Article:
Mistake: Amazon’s ominous repossession of its customers’ content

In the summer of 2009, Amazon realized that it had been selling certain novels to its Kindle e-reader customers illegally, because the publisher had failed to properly acquire the rights. Faced with the prospect of having sold intellectually purloined material, Amazon decided to refund its customers and remotely delete the content. Unnerved by the company’s unilateral action, a public relations uproar ensued with customers claiming their privacy and trust had been violated. (In addition, Amazon appeared to have violated its own Kindle license agreement, which grants customers the right to a “permanent copy” when they buy and download digital content.) And there was also the too-good-to-be-true ironic twist: one of the books in question was 1984, George Orwell’s dystopian novel about life in totalitarian society ruled by an all-powerful Big Brother.

 

Making matters worse, Amazon responded to the initial outcry with a vague press release sprinkled with legalese. So, six days after the incident, Amazon CEO Jeff Bezos finally addressed the situation on a post at a company-hosted bulletin board.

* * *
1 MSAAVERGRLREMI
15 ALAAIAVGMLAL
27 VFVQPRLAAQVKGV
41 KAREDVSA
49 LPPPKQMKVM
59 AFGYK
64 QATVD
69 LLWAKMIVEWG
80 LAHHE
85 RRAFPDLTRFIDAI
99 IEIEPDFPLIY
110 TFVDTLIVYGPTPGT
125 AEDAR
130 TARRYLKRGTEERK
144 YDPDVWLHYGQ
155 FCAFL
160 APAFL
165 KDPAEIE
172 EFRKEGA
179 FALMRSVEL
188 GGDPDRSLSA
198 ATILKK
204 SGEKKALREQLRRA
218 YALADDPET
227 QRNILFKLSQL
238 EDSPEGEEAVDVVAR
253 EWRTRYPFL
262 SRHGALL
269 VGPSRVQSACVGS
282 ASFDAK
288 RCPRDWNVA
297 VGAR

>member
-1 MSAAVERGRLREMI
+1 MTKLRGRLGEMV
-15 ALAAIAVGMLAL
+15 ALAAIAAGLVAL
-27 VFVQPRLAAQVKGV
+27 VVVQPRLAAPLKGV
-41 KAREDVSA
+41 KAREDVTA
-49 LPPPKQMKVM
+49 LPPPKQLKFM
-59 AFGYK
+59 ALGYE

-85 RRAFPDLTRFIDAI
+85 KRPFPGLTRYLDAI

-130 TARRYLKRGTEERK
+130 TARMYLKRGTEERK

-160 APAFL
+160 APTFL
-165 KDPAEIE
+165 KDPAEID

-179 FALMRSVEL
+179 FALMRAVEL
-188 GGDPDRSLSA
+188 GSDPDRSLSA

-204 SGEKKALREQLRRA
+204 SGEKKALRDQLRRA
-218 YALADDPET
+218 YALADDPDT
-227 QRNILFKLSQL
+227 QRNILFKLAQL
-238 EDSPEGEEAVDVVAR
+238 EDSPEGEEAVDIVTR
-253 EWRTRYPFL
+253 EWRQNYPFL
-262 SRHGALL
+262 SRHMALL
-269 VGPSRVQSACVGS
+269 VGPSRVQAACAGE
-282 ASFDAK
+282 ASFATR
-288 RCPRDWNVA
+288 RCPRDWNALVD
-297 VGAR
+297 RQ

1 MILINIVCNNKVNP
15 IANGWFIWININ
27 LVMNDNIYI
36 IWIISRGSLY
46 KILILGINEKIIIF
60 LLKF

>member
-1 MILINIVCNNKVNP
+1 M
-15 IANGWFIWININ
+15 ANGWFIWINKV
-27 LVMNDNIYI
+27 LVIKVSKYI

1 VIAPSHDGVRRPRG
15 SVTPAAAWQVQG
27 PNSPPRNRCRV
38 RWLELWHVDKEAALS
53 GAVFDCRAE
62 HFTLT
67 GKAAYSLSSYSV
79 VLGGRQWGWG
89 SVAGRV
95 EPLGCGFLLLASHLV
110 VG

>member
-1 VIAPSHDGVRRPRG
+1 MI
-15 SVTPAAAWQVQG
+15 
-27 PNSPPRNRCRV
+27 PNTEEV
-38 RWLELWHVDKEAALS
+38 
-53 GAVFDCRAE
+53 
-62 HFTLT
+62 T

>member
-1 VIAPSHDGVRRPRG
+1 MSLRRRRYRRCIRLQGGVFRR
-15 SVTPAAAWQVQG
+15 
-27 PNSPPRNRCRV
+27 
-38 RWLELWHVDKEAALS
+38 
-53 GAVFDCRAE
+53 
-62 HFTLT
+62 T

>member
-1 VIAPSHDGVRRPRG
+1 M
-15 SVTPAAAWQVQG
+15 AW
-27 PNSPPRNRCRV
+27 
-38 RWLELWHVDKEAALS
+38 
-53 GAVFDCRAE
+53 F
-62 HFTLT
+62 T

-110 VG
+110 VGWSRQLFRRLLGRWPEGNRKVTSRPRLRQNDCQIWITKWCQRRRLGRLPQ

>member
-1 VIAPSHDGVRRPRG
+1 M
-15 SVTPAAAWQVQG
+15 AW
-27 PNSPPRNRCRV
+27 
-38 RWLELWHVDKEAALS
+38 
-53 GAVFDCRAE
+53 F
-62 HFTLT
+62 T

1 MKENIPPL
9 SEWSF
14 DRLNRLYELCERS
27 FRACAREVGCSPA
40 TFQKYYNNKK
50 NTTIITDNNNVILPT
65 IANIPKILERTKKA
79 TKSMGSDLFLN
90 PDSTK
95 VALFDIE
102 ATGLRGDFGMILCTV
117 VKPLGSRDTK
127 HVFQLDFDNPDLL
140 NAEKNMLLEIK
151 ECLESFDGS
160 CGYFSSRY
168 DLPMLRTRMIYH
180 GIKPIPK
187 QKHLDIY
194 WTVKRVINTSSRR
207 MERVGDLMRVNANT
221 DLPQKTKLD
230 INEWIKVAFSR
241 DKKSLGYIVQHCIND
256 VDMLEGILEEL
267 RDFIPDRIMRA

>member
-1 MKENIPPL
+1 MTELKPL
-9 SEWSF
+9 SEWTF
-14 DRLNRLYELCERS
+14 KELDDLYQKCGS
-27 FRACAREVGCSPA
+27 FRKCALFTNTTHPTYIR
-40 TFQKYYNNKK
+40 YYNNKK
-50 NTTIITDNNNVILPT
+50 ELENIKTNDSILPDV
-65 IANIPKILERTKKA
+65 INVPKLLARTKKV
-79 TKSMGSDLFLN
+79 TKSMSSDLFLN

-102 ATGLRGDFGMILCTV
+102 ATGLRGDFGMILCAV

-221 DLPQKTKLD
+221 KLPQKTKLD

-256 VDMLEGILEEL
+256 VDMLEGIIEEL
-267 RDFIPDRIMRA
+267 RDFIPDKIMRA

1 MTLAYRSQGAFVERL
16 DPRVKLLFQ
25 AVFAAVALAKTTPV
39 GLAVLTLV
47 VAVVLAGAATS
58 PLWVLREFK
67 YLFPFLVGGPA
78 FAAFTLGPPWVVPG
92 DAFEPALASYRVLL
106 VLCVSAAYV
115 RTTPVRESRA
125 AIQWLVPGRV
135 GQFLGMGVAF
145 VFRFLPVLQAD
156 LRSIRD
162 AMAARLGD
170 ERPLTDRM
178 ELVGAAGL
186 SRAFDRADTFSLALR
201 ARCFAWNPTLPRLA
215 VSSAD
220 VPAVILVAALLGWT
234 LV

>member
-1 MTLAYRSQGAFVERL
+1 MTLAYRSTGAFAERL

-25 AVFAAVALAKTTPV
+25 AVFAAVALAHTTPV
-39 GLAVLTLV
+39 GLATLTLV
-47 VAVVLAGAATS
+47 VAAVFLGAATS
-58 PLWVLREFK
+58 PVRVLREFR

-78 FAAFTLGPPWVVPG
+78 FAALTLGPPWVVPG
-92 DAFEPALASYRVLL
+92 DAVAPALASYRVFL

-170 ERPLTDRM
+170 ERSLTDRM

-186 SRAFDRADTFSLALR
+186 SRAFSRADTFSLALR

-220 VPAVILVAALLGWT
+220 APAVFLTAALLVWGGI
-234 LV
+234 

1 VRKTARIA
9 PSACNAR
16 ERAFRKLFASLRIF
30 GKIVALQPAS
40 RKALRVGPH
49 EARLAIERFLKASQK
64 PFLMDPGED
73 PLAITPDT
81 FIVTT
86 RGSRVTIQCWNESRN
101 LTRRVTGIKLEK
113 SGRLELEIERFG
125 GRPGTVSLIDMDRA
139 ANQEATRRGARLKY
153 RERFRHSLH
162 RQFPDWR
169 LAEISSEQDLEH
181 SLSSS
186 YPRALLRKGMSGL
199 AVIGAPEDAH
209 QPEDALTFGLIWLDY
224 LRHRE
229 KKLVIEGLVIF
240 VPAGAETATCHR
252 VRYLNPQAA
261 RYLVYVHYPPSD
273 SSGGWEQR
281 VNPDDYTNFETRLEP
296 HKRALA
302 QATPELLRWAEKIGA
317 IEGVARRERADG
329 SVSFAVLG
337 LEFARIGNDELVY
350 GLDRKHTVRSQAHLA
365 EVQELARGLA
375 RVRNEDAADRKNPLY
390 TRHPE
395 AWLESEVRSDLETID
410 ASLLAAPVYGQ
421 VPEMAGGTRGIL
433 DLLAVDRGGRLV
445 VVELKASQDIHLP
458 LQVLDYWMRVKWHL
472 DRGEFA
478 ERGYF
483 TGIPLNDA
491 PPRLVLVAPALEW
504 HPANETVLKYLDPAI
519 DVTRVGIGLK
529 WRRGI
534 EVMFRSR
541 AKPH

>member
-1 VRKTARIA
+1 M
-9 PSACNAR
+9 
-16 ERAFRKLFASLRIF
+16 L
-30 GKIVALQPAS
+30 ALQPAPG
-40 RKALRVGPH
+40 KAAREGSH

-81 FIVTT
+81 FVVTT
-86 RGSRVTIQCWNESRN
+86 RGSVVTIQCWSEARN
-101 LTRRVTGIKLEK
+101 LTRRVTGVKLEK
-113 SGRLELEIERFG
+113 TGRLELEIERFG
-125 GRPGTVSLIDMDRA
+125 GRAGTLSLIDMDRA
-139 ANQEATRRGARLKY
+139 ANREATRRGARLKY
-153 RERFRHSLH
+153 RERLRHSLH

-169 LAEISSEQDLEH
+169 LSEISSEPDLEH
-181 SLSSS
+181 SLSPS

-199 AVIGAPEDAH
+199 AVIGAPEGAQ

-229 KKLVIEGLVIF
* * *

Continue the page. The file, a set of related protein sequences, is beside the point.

This is an apology for the way we previously handled illegally sold copies of 1984 and other novels on Kindle,” wrote Bezos. “Our ‘solution’ to the problem was stupid, thoughtless, and painfully out of line with our principles. It is wholly self-inflicted, and we deserve the criticism we’ve received. We will use the scar tissue from this painful mistake to help make better decisions going forward, ones that match our mission.”

As far as corporate apologies go, Bezos’ was bracingly honest and forthright in its ownership of the mistake. By speaking plainly and avoiding the passive tone, he sent a clear message that the company had erred and, more importantly, that it had realized and accepted that it had erred. For Kindle customers concerned about further encroachments by Amazon into their personal devices, his straightforward (albeit somewhat tardy) mea culpa was welcome news and went a long way toward repairing any damage the brand had sustained.

Small Business Lessons: While it goes without saying a company should never violate the letter of the law when it come to its own user agreements with its customers,  it’s also worth pointing out the potential damage from violating the spirit of those contracts. Amazon learned this hard way and re-affirmed the old-fashioned notion that two wrongs don’t make a right. But Bezos once again proved that customers are forgiving if they feel that a company has genuinely accepted responsibility for a mistake and is taking legitimate steps to preventing it in the future. 

Similar Content